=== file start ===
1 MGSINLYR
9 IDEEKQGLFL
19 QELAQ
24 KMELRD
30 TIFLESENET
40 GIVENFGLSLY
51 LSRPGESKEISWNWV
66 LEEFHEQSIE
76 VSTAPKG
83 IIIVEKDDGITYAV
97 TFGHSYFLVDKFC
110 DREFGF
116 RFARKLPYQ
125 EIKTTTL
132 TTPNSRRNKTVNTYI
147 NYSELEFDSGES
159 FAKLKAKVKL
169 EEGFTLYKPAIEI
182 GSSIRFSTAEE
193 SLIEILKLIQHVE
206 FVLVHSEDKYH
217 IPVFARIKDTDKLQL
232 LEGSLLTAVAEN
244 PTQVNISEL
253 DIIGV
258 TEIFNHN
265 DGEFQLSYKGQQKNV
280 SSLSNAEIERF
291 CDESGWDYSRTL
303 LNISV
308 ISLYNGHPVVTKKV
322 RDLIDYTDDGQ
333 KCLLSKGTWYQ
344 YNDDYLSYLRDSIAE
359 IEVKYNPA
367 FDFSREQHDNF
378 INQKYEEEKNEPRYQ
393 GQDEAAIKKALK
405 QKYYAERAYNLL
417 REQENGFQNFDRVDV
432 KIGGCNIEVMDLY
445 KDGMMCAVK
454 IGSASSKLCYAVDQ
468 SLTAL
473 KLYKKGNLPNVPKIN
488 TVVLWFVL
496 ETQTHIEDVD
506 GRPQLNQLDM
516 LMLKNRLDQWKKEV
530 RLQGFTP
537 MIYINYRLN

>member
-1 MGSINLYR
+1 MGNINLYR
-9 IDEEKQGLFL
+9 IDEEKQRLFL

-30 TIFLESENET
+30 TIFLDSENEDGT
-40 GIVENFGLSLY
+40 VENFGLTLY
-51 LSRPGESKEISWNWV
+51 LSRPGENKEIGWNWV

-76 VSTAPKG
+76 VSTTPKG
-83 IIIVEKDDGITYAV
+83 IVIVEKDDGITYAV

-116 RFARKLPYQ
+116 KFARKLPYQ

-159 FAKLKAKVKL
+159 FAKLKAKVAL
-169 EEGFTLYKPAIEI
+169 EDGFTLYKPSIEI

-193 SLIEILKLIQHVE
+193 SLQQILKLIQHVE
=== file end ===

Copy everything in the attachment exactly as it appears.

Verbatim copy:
1 MGSINLYR
9 IDEEKQGLFL
19 QELAQ
24 KMELRD
30 TIFLESENET
40 GIVENFGLSLY
51 LSRPGESKEISWNWV
66 LEEFHEQSIE
76 VSTAPKG
83 IIIVEKDDGITYAV
97 TFGHSYFLVDKFC
110 DREFGF
116 RFARKLPYQ
125 EIKTTTL
132 TTPNSRRNKTVNTYI
147 NYSELEFDSGES
159 FAKLKAKVKL
169 EEGFTLYKPAIEI
182 GSSIRFSTAEE
193 SLIEILKLIQHVE
206 FVLVHSEDKYH
217 IPVFARIKDTDKLQL
232 LEGSLLTAVAEN
244 PTQVNISEL
253 DIIGV
258 TEIFNHN
265 DGEFQLSYKGQQKNV
280 SSLSNAEIERF
291 CDESGWDYSRTL
303 LNISV
308 ISLYNGHPVVTKKV
322 RDLIDYTDDGQ
333 KCLLSKGTWYQ
344 YNDDYLSYLRDSIAE
359 IEVKYNPA
367 FDFSREQHDNF
378 INQKYEEEKNEPRYQ
393 GQDEAAIKKALK
405 QKYYAERAYNLL
417 REQENGFQNFDRVDV
432 KIGGCNIEVMDLY
445 KDGMMCAVK
454 IGSASSKLCYAVDQ
468 SLTAL
473 KLYKKGNLPNVPKIN
488 TVVLWFVL
496 ETQTHIEDVD
506 GRPQLNQLDM
516 LMLKNRLDQWKKEV
530 RLQGFTP
537 MIYINYRLN

>member
-1 MGSINLYR
+1 MGNINLYR
-9 IDEEKQGLFL
+9 IDEEKQRLFL

-30 TIFLESENET
+30 TIFLDSENEDGT
-40 GIVENFGLSLY
+40 VENFGLTLY
-51 LSRPGESKEISWNWV
+51 LSRPGENKEIGWNWV

-76 VSTAPKG
+76 VSTTPKG
-83 IIIVEKDDGITYAV
+83 IVIVEKDDGITYAV

-116 RFARKLPYQ
+116 KFARKLPYQ

-159 FAKLKAKVKL
+159 FAKLKAKVAL
-169 EEGFTLYKPAIEI
+169 EDGFTLYKPSIEI

-193 SLIEILKLIQHVE
+193 SLQQILKLIQHVE